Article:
R V Fearon Case Study

1660 Words null Page
Case PERMITABLE OR INVASION OF PRIVACY?
R. v. Fearon, [1997] 2 S.C.R. 13

Facts
Compelling evidence obtained from a warrantless search incident conducted by law enforcement authorities linked Kevin Fearon to a robbery of a jewelry merchant at a Toronto market in July 2009.

The accused and his associate, F and C, seized numerous bags, one of which contained jewelry, and escaped in a black vehicle. Police authorities momentarily became involved. F and C were arrested incident to the locating of the vehicle. When the pat-down procedure was conducted on F, a cell phone was found and retained as evidence for the trial against the accused. The police subsequently conducted a search of the cell phone and once more within two hours of the arrest.
…show more content…
The officer subsequently remarked the shock visible in the features of both individuals at the sight of him. The officer noted that C seemingly tossed something to the opposite end of the auto. The law enforcer assumed that C and his associate possessed drugs and this resulted in him asking the accused and his associate to step out of the car. The accused was arrested when the police officer discovered a sac containing marijuana in the car. The officer failed to read them their rights at the time of the arrest. The rights were recited at the police …show more content…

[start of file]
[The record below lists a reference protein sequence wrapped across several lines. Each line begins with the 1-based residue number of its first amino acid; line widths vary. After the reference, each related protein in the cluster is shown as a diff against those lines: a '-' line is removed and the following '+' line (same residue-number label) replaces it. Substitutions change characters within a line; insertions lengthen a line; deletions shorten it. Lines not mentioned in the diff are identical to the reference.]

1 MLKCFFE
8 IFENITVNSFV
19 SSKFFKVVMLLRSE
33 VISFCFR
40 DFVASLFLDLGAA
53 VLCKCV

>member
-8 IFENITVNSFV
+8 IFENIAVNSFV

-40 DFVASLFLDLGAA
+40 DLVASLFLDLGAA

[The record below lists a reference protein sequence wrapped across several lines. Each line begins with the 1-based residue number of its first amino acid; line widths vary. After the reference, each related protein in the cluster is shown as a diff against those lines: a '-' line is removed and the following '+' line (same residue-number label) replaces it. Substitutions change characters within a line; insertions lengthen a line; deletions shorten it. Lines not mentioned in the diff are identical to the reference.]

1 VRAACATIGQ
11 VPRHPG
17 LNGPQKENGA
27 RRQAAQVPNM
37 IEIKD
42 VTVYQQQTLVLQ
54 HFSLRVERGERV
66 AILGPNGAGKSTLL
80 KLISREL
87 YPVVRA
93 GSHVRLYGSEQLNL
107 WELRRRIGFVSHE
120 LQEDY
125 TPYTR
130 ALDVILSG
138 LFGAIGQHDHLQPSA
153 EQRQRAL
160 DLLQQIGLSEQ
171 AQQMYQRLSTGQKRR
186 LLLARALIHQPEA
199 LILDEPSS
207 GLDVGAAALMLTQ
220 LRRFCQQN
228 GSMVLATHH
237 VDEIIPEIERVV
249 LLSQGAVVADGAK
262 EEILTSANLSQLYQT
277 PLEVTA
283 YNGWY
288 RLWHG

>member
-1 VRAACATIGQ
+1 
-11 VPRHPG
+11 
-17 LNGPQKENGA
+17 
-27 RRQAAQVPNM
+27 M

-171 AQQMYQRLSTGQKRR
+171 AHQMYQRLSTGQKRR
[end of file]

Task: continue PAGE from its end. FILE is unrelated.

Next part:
1985, c. C‑46. These provisions breach the rights of prostitutes under s.7 of the Canadian Charter of Rights and Freedom because they criminalize several activities that are linked to the profession.

S. 210 of the Criminal Code criminalizes the concept of prostitution houses; s. 212(1) (j) makes it in offence to live on the benefits of the profession; s. 213(1) (c) prohibits public communication for the reasons of prostitution.

They claimed that the safety and the lives of prostitutes were in jeopardy due to these provisions. These restrictions set limitations on certain safety measures that should be considered. These restrictions also disregard the freedom of expression, specifically s.213 (1)(c), because they prevent frontal conversation about their profession. Freedom of expression is protected by s. 2(b) of the Charter. S.1 does not protect any of the provisions.

Issue
Should prostitutes be entitled to the same rights as other professions?
Can the judicial system make exceptions for this

Related Documents